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The RBNZ is up this week! Will the central bank pull another “dovish hold” that will drag the Kiwi back down against its counterparts?

RBNZ statement (Sept. 26, 9:00 pm GMT)

As expected, the Reserve Bank of New Zealand (RBNZ) kept its rates steady in August. What investors didn’t expect, however, was that the central bank would be dovish in the process.

Not only did RBNZ cut its growth, interest rates, and exchange rate forecasts, but it also emphasized growth risks and talked about how members could also cut their rates if growth slows further beyond potential.

Fortunately for Kiwi bulls, analysts don’t expect to see changes this week. In fact, many believe that last week’s strong GDP report have given room for the RBNZ to watch and wait before it makes any moves.

Don’t expect a non-mover, though! Governor Orr will conduct a presser an hour after the statement is released.

Y’all might want to watch out for some more dovishness or even jawboning especially since forward-looking indicators such as business surveys have pointed to economic weaknesses.

Overall risk sentiment

As you can see below, the high-yielding Kiwi still reacts strongly to market sentiment.

With the FOMC likely causing waves in the markets some time in the middle of the week, expect to see the Kiwi moved by ripples. Specifically, watch how the Greenback reacts and how the Fed’s statements affect appetite for the dollar.

Of course, keep your eyes peeled for any news about the global trade war. The U.S. and China’s planned tariffs are scheduled to take effect today, so we might see a bit more risk aversion across the board.

Last Week’s Price Review

After three weeks of being a net loser, the Kiwi finally has a very good chance to be part of the winning side since the Kiwi is currently at the head of the forex pack (as of 7:00 am GMT).

Overlay of NZD Pairs: 1-Hour Forex Chart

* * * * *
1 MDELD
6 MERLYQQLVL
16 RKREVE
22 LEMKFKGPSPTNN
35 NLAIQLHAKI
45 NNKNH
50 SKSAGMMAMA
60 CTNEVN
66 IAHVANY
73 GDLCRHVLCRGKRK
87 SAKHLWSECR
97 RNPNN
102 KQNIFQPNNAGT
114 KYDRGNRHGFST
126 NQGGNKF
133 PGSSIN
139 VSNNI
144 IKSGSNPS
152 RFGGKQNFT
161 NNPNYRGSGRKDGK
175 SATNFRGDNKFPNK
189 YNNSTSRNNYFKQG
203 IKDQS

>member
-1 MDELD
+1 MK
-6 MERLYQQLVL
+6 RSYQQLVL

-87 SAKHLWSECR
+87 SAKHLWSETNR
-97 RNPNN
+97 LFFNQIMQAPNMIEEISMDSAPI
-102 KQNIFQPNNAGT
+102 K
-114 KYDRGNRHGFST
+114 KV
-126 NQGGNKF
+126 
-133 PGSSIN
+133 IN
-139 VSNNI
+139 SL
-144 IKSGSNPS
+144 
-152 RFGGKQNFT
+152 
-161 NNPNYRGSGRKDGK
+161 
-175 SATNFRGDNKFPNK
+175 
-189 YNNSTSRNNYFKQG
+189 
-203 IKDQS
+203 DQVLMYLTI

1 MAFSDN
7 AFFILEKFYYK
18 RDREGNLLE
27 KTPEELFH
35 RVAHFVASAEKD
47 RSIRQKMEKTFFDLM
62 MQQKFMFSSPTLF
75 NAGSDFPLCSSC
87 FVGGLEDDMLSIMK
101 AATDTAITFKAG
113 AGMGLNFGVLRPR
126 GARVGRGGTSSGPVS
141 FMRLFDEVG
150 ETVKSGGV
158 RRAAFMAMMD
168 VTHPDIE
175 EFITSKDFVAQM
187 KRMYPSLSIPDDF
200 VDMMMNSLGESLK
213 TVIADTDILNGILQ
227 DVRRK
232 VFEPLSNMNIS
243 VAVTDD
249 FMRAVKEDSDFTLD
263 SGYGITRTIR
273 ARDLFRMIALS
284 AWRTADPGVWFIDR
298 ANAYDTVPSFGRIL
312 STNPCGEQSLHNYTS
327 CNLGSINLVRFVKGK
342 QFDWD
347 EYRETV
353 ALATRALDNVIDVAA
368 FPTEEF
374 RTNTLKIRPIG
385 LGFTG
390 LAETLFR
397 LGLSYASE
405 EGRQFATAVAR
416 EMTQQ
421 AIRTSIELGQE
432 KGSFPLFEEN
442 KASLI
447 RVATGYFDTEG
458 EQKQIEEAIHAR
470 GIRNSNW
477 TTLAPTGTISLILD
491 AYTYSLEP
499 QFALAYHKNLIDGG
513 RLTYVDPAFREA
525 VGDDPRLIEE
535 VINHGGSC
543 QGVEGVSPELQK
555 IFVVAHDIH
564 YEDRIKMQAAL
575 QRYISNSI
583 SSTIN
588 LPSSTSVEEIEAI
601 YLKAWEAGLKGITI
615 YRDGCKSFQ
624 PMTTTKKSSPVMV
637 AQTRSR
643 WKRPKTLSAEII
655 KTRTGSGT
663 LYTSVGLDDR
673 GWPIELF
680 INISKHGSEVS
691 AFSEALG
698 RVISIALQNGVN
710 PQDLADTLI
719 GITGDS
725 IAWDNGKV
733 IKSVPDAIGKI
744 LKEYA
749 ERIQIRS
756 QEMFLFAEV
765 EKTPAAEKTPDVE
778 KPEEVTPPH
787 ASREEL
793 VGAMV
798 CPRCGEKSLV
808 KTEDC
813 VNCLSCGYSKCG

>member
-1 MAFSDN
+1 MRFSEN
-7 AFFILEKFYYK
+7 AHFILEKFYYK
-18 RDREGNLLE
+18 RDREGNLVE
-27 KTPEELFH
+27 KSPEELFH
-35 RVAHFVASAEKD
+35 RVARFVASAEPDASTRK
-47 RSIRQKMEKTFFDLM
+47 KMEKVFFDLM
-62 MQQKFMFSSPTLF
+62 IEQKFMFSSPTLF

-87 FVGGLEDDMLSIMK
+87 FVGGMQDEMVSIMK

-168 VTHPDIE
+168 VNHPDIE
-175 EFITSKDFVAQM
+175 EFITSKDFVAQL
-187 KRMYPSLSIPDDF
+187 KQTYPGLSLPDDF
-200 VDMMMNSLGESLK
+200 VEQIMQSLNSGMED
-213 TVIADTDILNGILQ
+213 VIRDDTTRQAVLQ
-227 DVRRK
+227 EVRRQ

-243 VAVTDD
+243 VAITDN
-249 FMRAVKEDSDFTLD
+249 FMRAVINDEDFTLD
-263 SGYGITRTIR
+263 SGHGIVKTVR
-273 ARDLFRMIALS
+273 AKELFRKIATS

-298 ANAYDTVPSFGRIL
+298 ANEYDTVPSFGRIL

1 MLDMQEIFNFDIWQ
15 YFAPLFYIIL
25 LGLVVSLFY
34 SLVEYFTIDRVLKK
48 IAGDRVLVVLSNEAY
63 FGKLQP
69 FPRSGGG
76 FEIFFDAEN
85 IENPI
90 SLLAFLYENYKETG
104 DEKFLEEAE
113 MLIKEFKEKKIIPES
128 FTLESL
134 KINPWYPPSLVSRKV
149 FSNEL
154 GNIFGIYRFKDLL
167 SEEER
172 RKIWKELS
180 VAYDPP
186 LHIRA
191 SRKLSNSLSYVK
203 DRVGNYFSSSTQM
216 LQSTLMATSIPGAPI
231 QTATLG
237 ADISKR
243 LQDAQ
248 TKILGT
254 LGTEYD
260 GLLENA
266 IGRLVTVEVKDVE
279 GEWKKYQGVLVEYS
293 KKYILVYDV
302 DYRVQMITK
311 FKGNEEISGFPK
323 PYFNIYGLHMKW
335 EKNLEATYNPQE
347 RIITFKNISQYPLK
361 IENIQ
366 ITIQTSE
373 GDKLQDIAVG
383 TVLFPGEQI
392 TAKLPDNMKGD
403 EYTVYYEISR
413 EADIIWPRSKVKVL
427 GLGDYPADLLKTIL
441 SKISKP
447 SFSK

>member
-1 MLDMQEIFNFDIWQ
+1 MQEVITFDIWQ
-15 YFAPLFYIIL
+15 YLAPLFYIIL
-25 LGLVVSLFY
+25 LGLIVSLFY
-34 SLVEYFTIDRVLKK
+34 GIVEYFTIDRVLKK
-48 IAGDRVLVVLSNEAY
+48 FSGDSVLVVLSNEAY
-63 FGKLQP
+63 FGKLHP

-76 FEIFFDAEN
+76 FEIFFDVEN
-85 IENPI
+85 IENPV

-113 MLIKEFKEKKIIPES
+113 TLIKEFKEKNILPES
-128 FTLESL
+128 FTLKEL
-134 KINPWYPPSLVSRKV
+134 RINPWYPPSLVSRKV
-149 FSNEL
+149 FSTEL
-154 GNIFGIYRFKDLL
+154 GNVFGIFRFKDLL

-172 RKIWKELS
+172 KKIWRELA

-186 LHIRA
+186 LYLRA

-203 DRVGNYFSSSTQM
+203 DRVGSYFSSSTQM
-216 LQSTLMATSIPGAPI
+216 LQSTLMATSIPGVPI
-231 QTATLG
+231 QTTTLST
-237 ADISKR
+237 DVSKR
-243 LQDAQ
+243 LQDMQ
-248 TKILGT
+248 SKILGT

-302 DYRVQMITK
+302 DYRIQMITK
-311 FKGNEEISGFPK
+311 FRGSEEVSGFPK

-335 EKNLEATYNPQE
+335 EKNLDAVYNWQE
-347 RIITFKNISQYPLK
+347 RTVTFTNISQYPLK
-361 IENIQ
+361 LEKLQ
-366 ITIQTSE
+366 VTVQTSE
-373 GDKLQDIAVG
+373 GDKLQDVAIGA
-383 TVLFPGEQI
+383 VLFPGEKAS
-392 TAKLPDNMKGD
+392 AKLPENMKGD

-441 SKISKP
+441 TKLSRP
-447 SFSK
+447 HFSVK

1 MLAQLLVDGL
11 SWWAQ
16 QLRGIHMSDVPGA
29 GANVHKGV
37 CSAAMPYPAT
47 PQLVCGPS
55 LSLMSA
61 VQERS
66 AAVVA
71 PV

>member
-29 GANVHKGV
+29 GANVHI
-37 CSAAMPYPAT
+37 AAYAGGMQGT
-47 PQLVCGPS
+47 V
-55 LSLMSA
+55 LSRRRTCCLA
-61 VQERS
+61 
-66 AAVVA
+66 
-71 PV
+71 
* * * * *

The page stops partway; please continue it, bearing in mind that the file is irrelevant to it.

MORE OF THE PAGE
Overlay of NZD Pairs: 1-Hour Forex Chart

Like the Aussie, the Kiwi’s price action was also driven largely by trade-related developments and risk sentiment. However, the Kiwi was also likely feeding off the Greenback’s weakness.

Risk aversion was the dominant sentiment on Monday, for example, but the Kiwi was steady on most pairs and even took ground from the Loonie, the yen, and the Greenback. And the likely reason for that is that the Greenback was actually one of the biggest losers on Monday.

The Kiwi did get slapped lower when the U.S. announce new tariffs on around $200 billion worth of Chinese goods, effective September 24.

However, the tariffs are currently set at 10% and will be increased to 25% by the end of the year, so the announcement wasn’t as bad as expected since the market was expecting that the U.S. will impose a 25% tariff from the get-go. And that allowed risk sentiment to improve a bit, pushing the Kiwi broadly higher in the process.

Like the Aussie, however, the Kiwi would encounter sellers later when China’s threatened that it will retaliate against the U.S.

But unlike the Aussie, which caught a broad-based bid when China announced retaliatory tariffs against the U.S., the Kiwi’s reaction was more mixed (but net positive) in the aftermath of the announcement.

China retaliated by slapping 5-10% in tariffs on $60 billion worth of U.S. goods, which is not as severe as expected since the market was expecting a tit-for-tat response, which is probably why the announcement was still net positive for the Kiwi, allowing the Kiwi to advance against the euro, the pound, the Swissy, and the yen.

Anyhow, the Kiwi would enjoy broad-based demand come Wednesday. And interestingly enough, the Kiwi benefited more than the Aussie from Chinese Premier Li Keqiang’s comment that (emphasis mine):

“One-way devaluation will do more harm than good to China’s economy. China will by no means stimulate exports by devaluing the yuan.”

And that’s probably because that comment also sent the Greenback reeling in pain (except against the yen), which gave the Kiwi an extra boost.

The Kiwi then steadily climbed higher on most pairs after that. And while it looked like market players were beginning to favor the Aussie again (at the Kiwi’s expense), the Aussie was eventually forced to submit to the Kiwi’s domination, thanks to New Zealand’s stronger-than-expected GDP reading.

As for some deets, New Zealand’s GDP grew by 1.0% in Q2 2018, beating expectations for a 0.7% expansion. The reading is also the strongest in two years and, more importantly, is much better than the RBNZ’s +0.5% forecast. And the details were also pretty good since 15 of the 16 industry groups were reporting growth.

Anyhow, there was some follow-through buying since the Kiwi continued to trend broadly higher after that. And it likely helped that risk-taking continued to prevail.

The Kiwi, did shed some of its gains against the euro, the pound, and the Swissy, but that’s because other factors were driving those currencies, as explained in Thursday’s London session recap.

Still, dip demand was notable and most NZD pairs were still tilting to the upside on Friday, likely because risk-taking is still the name of the game.